February 4, 1999
CU vs. UNC Postgame Audio · CU’s Coach Shyatt · UNC’s Coach Guthridge
CLEMSON, S.C. – Terrell McIntyre scored 25 points and Clemson ended a six-game losing streak Thursday night with a 78-63 upset of No. 12 North Carolina.
With point guard Ed Cota still slowed by a calf injury, North Carolina committed 17 turnovers en route to a rare loss against Clemson.
The Heels (18-6, 6-4 Atlantic Coast Conference) had won their last nine regular-season games against the Tigers, and lead the all-time series 106-16. But Clemson (13-9, 2-6) started fast and made every big shot down the stretch.
Ademola Okulaja’s 3-pointer brought North Carolina within 45-41, but Tony Christie hit a 3-pointer with 6:15 remaining that started a 13-2 run that put Clemson ahead 58-43.
When North Carolina’s Ronald Curry made a long basket to cut it to 62-53, McIntyre answered with back-to-back 3-pointers.
Kris Lang, who led the Tar Heels with 16 points, got them within 68-60 with 3:04 left. But McIntyre hit a jumper and a foul shot to restore the cushion for Clemson.
Cota, who sat out the Tar Heels’ win against Georgia Tech on Sunday, missed a 3-pointer with 2:30 left and North Carolina faded with four misses down the stretch. Cota finished 3-of-6 from the field and scored seven points in 25 minutes.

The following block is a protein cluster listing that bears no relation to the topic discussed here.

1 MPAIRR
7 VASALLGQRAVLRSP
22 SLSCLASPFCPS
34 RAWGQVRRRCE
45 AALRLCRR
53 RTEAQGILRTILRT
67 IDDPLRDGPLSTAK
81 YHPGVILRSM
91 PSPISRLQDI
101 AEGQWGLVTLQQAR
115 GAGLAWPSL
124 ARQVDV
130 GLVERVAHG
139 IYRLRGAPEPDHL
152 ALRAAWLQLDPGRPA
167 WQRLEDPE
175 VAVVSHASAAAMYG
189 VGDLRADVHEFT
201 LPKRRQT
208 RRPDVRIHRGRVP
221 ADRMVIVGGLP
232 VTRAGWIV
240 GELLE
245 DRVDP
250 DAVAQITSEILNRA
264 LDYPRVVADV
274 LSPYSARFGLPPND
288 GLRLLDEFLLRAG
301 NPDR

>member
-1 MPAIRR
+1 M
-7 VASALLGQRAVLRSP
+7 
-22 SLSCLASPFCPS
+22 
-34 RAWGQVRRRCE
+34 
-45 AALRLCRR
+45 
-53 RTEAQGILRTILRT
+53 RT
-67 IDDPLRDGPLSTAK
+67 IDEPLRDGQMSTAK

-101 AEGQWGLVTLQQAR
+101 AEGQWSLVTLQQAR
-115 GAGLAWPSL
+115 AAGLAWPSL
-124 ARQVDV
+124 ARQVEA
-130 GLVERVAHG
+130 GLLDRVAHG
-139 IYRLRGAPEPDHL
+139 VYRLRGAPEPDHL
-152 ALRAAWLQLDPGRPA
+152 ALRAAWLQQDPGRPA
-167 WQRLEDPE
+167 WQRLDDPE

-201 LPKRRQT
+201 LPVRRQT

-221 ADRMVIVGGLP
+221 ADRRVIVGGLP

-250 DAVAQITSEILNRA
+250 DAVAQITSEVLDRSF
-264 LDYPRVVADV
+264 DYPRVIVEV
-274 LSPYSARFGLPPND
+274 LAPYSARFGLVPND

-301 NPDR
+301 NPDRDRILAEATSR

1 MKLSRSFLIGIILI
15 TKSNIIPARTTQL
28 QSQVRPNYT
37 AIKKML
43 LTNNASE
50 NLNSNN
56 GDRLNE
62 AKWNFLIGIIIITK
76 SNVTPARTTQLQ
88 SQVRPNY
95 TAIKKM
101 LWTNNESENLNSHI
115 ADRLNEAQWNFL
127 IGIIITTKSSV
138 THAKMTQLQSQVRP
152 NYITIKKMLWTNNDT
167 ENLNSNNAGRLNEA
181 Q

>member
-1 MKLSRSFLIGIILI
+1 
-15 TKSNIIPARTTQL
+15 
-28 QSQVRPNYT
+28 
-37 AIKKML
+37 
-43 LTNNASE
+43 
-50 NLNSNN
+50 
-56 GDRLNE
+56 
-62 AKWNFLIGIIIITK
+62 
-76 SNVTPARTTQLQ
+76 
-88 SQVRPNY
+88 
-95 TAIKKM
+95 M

Harold Jamison capped the victory with a dunk in the closing seconds, setting off a celebration by the sellout crowd at Littlejohn Coliseum. Jamison, a senior, stood pumping his fist and savoring just his second victory over the Tar Heels.
Christie scored a season-high 15 points as the Tigers broke their longest losing streak in 11 seasons.
Without Cota to start the first half, the Heels played sloppy basketball. They made 12 of 19 shots, but committed 13 turnovers and fell behind 39-31 at halftime.
Clemson used an 8-1 run midway through the period to take a 23-15 lead.
Cota’s long 3-pointer with 12.2 seconds left before halftime seemed like it might revive North Carolina, but Andrius Jurkunas followed with his second 3-pointer to close the half.
By PETE IACOBELLI Associated Press Writer
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